Robert Tinnell: I think they are missing out on some splendid, thought-provoking storytelling. Take A History of Violence, for example. I loved the movie, but the book is even better. There is some wonderful stuff out there: Maus, V for Vendetta, and — well, hey, there’s Sight Unseen. You like Straub? McCammon? Then give the book a shot, because that’s where our heads were at.
Bo Hampton: Buy Sight Unseen and buy it “sight unseen.” That should do it. Maybe.
Raquel Pidal: Hey, that’s a good tagline, Bo. I dig that.
Bo Hampton: Thanks! My wife loved Persepolis and she doesn’t read comics.
Robert Tinnell: My wife loved The Watchmen.
Raquel Pidal: So people who wouldn’t necessarily pick up a comic book might like graphic novels instead? Do you think that’s because graphic novels are more of a one-shot story instead of an ongoing series of adventures?
Robert Tinnell: In Europe, comics are embraced and accepted.
Raquel Pidal: The Europeans are and always have been decidedly more advanced in their tastes.
Robert Tinnell: Well, they may like the notion of having a complete story in one, particularly as we have utterly lost our ability to wait on anything. We want it now!
Raquel Pidal: Good point. That goes back to the short attention span you mentioned earlier.
Robert Tinnell: And then, by reading a graphic novel they don’t have to be embarrassed by holding a floppy! Sight Unseen at first glance looks like a regular hardback horror novel.
Bo Hampton: Lawyers can safely read it on the subway and housewives at the beach.
Robert Tinnell: I think it’s important to understand that some folks employ the term “graphic novel” as if it is somewhat more legitimate than a “comic.” Graphic novels are long comics. I like the term only in that it implies a complete, long story.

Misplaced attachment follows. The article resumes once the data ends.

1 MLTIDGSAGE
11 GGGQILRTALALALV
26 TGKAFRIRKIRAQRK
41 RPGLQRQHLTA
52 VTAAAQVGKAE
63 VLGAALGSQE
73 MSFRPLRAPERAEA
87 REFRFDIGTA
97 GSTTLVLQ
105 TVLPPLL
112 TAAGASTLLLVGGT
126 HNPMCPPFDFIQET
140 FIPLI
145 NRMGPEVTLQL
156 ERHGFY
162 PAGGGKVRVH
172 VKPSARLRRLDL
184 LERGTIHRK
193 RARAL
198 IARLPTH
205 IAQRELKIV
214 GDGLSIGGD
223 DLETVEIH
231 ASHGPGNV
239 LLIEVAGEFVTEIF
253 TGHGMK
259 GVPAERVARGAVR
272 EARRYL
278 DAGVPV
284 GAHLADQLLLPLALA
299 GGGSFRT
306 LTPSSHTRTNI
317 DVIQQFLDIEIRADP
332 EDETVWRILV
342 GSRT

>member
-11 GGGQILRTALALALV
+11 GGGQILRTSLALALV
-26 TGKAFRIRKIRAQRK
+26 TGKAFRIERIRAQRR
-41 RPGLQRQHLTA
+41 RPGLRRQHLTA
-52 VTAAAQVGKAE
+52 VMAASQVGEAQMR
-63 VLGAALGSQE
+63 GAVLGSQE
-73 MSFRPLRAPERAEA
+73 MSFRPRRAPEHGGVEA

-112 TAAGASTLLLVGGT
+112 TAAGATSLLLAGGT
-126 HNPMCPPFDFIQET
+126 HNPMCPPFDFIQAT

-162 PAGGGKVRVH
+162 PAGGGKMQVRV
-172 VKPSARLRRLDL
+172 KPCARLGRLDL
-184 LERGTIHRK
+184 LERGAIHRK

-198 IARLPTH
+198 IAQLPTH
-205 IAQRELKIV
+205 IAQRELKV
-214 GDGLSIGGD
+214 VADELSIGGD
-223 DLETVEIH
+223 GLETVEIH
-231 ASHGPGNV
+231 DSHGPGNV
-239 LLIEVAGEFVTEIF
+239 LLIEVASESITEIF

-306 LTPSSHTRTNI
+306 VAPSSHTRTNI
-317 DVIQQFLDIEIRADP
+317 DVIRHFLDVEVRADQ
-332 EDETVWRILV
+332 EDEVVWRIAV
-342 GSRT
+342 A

Bo Hampton: My former boss, Will Eisner, actually coined that term.
Robert Tinnell: I love telling people I write — and read — comics. I learned about a lot of things before many of my peers specifically because of the comics I was reading as a kid. Like cloning for instance. In Sight Unseen we actually made an effort to tap into some scientific theories. Not saying this stuff will work but it’s a legitimate research angle, and when one reads about they actually do learn about something and it’s somewhat thought-provoking. Stop me before I type “actually” again.
Bo Hampton: STOP…Hammertime.
Raquel Pidal: Ha! A throwback to the ‘90s. So do you have any other recommendations or specific titles to check out for people who haven’t read comics or who don’t know much about them? Apart from Sight Unseen, of course.
Robert Tinnell: Sure. How about Bo’s own Sleepy Hollow book. Great marriage of word and image. And it will allow one to ease into things.
Bo Hampton: And everyone should read Bob’s Wicked West.
Raquel Pidal: From the titles, I assume that these works deal with darker subject matter?
Robert Tinnell: Personally, I’m a fan of The Watchmen and V for Vendetta. Maus. And while we’re serving up our own stuff, I’d ask folks to try my book Feast of the Seven Fishes — it’s a romantic comedy set during the traditional Italian Christmas Eve celebration. And it has a cookbook of the dishes included. But in general, yeah, I’m into darker stuff…
Bo Hampton: It’s great.
Robert Tinnell: Which is why everyone should try writing something. Even if it’s just a journal. E-mails scare me in a sense because we expend so much energy on them and we don’t do it in an intelligent or thoughtful energy. I had to pull back from forums; I was actually throwing too much out there!
Raquel Pidal: I guess writing darker books a good outlet to exorcise anything lurking inside your brain/soul. Are the two of you planning more collaborations for future books?
Robert Tinnell: We will absolutely continue to collaborate. Now we just have to decide on what. He wants to do a fantasy and I keep throwing out other stuff that is boring to draw.
Bo Hampton: I keep pitching stuff to Bob but he’s being coy.
Raquel Pidal: How about a fantasy involving the plumbing people?
Robert Tinnell: Laugh now, laughing girl, but that’s how these things get started!!
Bo Hampton: You really need a drawing gig , don’t you Raquel?
Robert Tinnell: If someone actually assigned that to us, the parameters (it’s gotta be plumbers) would actually, in a sense, be liberating. I bet we’d do a fun story. Being shoved in a box can be very helpful.
Bo Hampton: With Bob’s character development, the plumber will have a definite sexual orientation.